Arts, Movies, Review

‘Mercury 13’ Uncovers NASA’s Female Astronaut Initiative



The plight of women in America has never been more immediately and personally prevalent than how it was represented in Mercury 13. The common assumptions of many women in the 21st century are that if you can present logical arguments and clear facts to a man, he will not hold on to his bigotry. Mercury 13 shatters those assumptions when they are applied to the 1960s and ’70s. This movie showed and explained that discrimination was deliberate and unfounded. The heroes of that age were either misrepresented or altogether edited out.

Starting Mercury 13, one might expect to come away from the movie with a greater sense of its documentary style and with more questions about the intense focus on these women—especially considering that the program never really took off. Instead, Mercury 13 leaves the viewer feeling as though this story should have been told earlier—that the stories of these women mean something to feminine history. Although shaky in the beginning and imprecise in introduction of topics, the movie has the unique ability to light a fire in your heart. Mercury 13 can, and likely will, leave audiences in anger and sadness.

The movie opens with voice overs from the remaining Mercury women and scenes from famous NASA events. Soon after, the voices get put to faces and the viewer meets the Mercury women. Mercury 13 introduces these people and events with typical documentary cards. The women are pilots, and the first 15 minutes are spent explaining their aviation careers, leaving viewers wondering if they are really watching a movie about NASA. Soon after, though, Mercury 13 delves into the story of each of these women’s invitation to the female astronaut testing program.

At this point, viewers might begin to question this story’s depth and prevalence. Almost no one has learned about women in space in any history books or classes. The movie details the women’s trials—both the physical and emotional ones. Mercury 13 heightens the suspense, showing examples of men intentionally throwing wrenches into the program. Interviews of John Glenn are shown, as he laughs at the idea of a woman who might be qualified to be trained to go into space. Later in the film, another astronaut laughs at the idea of Russia putting women into space, saying, “We could have put a woman up … and used her instead of the chimpanzee.”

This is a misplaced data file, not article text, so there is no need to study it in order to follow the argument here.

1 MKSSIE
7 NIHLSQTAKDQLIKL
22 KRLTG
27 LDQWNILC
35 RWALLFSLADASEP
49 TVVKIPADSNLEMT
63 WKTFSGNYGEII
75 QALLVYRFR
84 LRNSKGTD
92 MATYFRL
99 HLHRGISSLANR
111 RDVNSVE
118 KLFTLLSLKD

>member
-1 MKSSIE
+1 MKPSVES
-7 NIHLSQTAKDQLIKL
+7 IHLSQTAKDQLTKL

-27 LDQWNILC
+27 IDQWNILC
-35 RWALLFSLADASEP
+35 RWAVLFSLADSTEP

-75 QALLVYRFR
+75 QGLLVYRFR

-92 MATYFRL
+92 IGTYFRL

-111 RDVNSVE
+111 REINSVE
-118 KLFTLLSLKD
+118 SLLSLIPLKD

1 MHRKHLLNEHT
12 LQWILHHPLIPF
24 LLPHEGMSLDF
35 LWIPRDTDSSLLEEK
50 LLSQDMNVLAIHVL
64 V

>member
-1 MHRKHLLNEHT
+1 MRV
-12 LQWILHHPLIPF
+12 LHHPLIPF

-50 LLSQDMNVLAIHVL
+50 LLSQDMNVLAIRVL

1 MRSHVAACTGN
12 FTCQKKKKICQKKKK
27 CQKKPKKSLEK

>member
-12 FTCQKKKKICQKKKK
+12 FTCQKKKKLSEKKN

At this and other points in the movie, it becomes difficult not to feel emotional: Mercury 13 does what it is designed to do. It is even more deeply affecting to watch someone—far in the past to be sure—speak about women as the equivalent of an animal. Women have been subject to discrimination constantly, and this ranks among the most egregious type. The movie is effective, well done, and evokes the exactly right kinds of emotions. The value in Mercury 13, and in using historical fact and video, is that audiences can see the specific and deliberate actions men performed to keep women from doing something they wanted to do. These figures really existed as pictured and recorded. They knew exactly what they were doing and were presented with evidence that women could do what men could do—women could even do it better.

Although Mercury 13 succeeded in showcasing factual data that many people have never seen or heard of, there are points of critique. First, the movie assumes too much prior knowledge. Sadly, this was not so long ago, but the information was not taught widely to anyone in younger generations. The Mercury 13 are anonymous to most young people and it’s admirable that Netflix has created this movie to keep their story alive. It should have been much clearer as to who and what they are to this country. Second and lastly, the story was bit muddled at times. The entry into the women’s aviation careers was confusing and misleading, even if it only lasted for 15 minutes. Also, the introduction of characters may have been better if all of the Mercury 13’s names were listed at the beginning in some way. These are minor complaints though—the experience of watching Mercury 13 is more than worth it.

Featured Image by Netflix

April 22, 2018

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